The use of bone fragments to retouch stone tools is presently recognised as a widespread phenomenon in the Palaeolithic of Europe, since Middle Pleistocene times. However, in the Palaeolithic record outside Europe, evidence for the use of retouchers is scarce. With the sole exception of the late Lower Palaeolithic site of Qesem Cave (Israel), virtually no retouchers have been recognised in the Levant region. Here, we present the first evidence of this type of tool documented for the early Upper Palaeolithic of Manot Cave, western Galilee, Israel. Subsequently, we discuss the absence of retouchers in other Middle and Upper Pa laeolithic sites in the Levant, and suggest that either Levantine hominins did not habitually use bone retouchers, or researchers working in the Levant have not yet identified them as such.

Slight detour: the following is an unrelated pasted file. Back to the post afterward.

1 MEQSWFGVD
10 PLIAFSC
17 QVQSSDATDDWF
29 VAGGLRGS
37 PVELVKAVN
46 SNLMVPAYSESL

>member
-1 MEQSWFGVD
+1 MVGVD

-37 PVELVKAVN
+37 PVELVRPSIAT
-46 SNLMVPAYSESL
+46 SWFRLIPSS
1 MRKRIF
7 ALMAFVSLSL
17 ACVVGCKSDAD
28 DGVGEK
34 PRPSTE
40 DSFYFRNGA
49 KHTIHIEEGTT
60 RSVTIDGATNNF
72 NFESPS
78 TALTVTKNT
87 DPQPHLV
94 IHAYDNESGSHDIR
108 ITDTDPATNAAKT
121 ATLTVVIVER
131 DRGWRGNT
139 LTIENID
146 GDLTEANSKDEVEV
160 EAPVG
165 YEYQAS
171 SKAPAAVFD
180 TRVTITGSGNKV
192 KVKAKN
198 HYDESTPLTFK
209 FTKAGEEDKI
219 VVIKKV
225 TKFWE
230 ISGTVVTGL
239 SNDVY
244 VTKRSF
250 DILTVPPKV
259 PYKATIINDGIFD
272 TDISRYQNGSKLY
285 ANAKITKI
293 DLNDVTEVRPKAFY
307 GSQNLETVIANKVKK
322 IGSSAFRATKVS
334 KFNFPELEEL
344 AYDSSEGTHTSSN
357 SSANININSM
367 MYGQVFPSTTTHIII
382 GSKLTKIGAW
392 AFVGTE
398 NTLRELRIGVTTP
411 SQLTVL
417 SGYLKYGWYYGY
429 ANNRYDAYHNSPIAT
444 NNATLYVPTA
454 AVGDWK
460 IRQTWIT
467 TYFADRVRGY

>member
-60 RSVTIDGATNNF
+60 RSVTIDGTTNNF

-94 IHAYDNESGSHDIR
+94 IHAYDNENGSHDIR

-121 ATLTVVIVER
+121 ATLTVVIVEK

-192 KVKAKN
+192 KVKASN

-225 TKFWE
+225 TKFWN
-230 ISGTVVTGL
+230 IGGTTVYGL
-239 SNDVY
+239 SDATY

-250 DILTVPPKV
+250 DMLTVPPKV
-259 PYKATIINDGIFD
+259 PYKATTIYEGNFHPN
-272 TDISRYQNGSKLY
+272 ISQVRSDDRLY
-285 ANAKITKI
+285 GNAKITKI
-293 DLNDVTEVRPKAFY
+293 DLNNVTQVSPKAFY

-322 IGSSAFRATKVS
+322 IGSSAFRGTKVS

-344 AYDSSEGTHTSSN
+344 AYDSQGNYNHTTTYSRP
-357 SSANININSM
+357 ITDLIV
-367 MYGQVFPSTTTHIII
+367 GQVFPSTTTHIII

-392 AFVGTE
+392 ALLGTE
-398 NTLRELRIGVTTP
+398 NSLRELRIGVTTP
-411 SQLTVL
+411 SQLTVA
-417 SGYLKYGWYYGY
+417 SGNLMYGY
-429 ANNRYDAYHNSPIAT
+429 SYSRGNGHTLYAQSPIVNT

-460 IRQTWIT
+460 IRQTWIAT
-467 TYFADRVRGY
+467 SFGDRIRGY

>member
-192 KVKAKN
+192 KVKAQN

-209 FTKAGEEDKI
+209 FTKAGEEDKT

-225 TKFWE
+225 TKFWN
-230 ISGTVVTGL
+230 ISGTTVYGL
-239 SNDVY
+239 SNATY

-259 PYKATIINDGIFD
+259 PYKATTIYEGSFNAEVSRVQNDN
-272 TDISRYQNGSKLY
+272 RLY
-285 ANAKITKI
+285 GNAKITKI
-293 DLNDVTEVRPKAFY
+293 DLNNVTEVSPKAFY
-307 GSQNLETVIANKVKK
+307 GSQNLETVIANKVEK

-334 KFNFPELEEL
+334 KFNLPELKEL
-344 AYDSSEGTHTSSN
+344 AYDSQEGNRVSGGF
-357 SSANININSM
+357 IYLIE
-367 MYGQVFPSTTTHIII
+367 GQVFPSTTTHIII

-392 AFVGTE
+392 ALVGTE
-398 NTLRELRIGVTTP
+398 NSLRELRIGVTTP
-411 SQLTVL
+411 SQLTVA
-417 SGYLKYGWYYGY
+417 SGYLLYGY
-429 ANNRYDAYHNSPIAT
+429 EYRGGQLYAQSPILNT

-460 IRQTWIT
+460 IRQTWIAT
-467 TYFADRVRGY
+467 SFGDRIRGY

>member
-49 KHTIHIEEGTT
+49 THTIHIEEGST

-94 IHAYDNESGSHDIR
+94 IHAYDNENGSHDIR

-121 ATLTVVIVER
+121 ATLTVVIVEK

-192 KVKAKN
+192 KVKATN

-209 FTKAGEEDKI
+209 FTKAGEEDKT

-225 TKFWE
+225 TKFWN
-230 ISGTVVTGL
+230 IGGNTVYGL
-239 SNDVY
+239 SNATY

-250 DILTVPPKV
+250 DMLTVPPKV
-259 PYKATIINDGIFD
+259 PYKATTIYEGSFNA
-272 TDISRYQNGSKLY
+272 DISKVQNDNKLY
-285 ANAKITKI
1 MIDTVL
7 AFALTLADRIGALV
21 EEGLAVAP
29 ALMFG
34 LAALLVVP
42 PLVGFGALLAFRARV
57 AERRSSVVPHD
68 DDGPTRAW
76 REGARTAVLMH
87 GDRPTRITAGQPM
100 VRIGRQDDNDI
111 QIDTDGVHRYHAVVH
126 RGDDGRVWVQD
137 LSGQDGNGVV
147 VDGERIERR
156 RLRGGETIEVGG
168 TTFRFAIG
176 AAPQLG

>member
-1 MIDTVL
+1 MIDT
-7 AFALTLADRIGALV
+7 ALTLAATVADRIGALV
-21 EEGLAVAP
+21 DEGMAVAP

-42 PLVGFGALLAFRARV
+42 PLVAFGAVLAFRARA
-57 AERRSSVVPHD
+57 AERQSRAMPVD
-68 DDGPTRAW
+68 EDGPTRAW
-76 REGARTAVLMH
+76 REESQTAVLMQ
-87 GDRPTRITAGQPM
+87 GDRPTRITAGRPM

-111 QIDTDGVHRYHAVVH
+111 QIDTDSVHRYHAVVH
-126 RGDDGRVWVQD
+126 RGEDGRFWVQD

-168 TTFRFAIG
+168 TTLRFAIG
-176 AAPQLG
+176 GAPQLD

|Title of host publication||The origins of bone tool technologies|
|Editors||Jarod M. Hutson|
|State||Published - 2017|
|Name||RGZM – Tagungen|